Alternative to blkdiag and mat2cell functions

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KostasK 2020 年 12 月 13 日
編集済み: Bruno Luong 2020 年 12 月 13 日
Hi all,
I currently have a code which takes some matrix A and stacks each row of the aforementioned matrix in to a block diagonal matrx C such that:
The code for that is:
Nc = 10 ; % Number of rows of A
Nb = 4 ; % Number of columns of A
A = randn(Nc, Nb) ;
B = mat2cell(A, ones(Nc, 1), Nb) ;
C = blkdiag(B{:}) ;
Generating matrix C however is extremely slow as I run a similar piece of code as shown above a couple of thousands of times. From timing the entire thing, MATLAB has pointed out that the mat2cell and blkdiag functions are by far the slowest ones, so I thought I should replace them in the following way:
Nb = 4 ;
Nc = 10 ;
A = randn(Nc, Nb) ;
C = zeros(Nc, Nb*Nc) ; % preallocate C
ridx = repmat(1:Nc, 1, Nb)' ; % row indices of where each element of A should be in C
cidx = reshape(reshape(1:Nb*Nc, Nb, Nc)', [], 1) ; % column indices of where each element of A should be in C
C(ridx, cidx) = A ;
In short, the above code simply spots the indices of where all the elements of matrix A should be allocated on matrix C, thus cidx is the row indices and ridx is the column indices.
Even though these indices are correct, this code returns an error as the matrix C(ridx, cidx) is a [Nb*Nc x Nb*Nc] matrix (or 40x40 in this case), and A is a [Nc x Nb] matrix. I did not expect that since ridx and cidx are column vectors representing indices, so I would simply expect that all the elements of A would transfer to C at the specified indices.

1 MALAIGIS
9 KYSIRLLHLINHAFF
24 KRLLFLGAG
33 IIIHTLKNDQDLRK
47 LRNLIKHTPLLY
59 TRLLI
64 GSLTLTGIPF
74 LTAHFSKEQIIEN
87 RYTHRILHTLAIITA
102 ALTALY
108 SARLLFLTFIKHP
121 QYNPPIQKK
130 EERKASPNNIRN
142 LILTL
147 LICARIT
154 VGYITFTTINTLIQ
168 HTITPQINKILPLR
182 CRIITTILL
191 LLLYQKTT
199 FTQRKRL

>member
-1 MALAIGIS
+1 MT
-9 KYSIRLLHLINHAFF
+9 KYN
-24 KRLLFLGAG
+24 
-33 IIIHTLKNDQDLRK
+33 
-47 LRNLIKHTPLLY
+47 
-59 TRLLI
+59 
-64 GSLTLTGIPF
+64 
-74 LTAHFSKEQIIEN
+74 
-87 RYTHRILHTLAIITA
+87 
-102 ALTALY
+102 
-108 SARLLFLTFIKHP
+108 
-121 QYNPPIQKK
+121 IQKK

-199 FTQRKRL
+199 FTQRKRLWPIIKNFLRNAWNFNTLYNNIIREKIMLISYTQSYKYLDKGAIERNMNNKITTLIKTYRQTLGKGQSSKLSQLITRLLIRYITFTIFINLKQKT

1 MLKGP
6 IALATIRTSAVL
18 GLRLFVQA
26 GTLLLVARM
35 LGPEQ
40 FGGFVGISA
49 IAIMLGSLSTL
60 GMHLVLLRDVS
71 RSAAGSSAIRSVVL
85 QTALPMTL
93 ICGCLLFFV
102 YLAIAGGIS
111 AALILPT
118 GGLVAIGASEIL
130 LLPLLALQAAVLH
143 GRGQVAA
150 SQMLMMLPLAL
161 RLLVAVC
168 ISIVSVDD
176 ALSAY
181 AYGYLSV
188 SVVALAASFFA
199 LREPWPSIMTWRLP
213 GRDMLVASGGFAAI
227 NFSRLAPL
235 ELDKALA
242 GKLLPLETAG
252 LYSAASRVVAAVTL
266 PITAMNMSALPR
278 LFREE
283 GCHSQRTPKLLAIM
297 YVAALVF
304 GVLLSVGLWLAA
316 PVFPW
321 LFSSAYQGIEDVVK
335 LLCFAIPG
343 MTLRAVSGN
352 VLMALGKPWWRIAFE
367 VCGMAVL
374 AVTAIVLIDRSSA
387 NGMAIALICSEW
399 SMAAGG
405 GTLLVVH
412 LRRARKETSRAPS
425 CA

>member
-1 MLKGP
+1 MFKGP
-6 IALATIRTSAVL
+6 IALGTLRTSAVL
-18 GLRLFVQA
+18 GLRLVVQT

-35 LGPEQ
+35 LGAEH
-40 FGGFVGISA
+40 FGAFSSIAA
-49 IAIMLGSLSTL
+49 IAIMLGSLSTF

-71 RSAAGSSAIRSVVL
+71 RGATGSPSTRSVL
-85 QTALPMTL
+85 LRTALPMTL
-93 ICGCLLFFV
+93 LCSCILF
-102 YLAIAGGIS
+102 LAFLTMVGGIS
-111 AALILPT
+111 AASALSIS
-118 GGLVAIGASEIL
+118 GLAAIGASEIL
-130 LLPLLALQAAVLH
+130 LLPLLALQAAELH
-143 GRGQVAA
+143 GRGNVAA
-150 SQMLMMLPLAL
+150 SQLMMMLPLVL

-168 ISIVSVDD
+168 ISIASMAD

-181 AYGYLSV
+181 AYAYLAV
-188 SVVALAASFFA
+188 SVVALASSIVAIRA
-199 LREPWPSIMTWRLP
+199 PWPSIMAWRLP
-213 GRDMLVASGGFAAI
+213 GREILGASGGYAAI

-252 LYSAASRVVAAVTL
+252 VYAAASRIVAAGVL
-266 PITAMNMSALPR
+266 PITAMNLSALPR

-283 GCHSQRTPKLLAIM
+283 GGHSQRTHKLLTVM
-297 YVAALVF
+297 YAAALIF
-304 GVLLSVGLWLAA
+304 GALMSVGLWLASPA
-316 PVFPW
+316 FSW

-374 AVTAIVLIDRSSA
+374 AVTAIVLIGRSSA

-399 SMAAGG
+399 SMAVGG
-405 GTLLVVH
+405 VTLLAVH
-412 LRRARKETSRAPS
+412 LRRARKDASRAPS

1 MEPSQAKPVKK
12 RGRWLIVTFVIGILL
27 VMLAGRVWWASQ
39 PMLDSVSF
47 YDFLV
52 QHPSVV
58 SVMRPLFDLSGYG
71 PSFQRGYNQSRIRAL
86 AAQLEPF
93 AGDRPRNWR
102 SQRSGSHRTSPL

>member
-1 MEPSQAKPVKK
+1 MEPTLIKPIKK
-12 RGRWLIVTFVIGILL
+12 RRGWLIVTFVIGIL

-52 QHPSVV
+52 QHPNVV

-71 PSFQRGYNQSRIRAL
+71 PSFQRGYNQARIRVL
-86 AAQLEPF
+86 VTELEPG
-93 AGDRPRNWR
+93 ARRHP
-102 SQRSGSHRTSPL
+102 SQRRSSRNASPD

So how can I make the above code run correctly?
Thanks for your help in advance.
  2 件のコメント
KostasK 2020 年 12 月 13 日
Apologies, made a mess out of copy pasting where I changed the name of the variables from my code to the code that I posted here. I edited this accordingly.



Walter Roberson
Walter Roberson 2020 年 12 月 13 日
You could consider using sparse() to put the matrix together. It is designed to take vectors of row coordinates and corresponding column coordinates and corresponding values, and assemble them into a matrix. You could then full() if you need to.
The difficulty you are encountering is that when you index on multiple non-scalar indices, then MATLAB does not use "corresponding" elements. Instead, MATLAB uses all possible combinations of indices.
M([1 2], [3 4]) = 5
would assign to M(1,3), M(2,3), M(1,4), M(2,4)
MATLAB does not have a syntax for "corresponding" index assignment. Instead what you need to do is use a method of converting the corresponding indices into linear indices and assign to there. The function designed to work convert corresponding indices into linear indices is sub2ind().
There are occasions on which it pays to skip using sub2ind() and instead use the mathematical transformations involved -- especially if you are doing several cases of assigning to sub-arrays of consistent sizes and spatial relationship. For example, if you have the linear indices IDX for a block at (R,C) and want to address something further down the diagonal, then
new_IDX = IDX + CD*number_of_rows + RD
where CD is difference in columns and RD is difference in rows .
  1 件のコメント
KostasK 2020 年 12 月 13 日
Thanks for that. I see then that linear indexing would be the way to go rather than subscripts


その他の回答 (2 件)

Bruno Luong
Bruno Luong 2020 年 12 月 13 日
What about about a simple for-loop
[Nb,Nc] = size(A);
C = zeros(Nb,Nb*Nc);
for r=1:Nb
C(r,(r-1)*Nc+(1:Nc)) = A(r,:);

Bruno Luong
Bruno Luong 2020 年 12 月 13 日
編集済み: Bruno Luong 2020 年 12 月 13 日
[I,J] = ndgrid(1:Nb,1:Nc);
C = accumarray([I(:),J(:)+(I(:)-1)*Nc],A(:));

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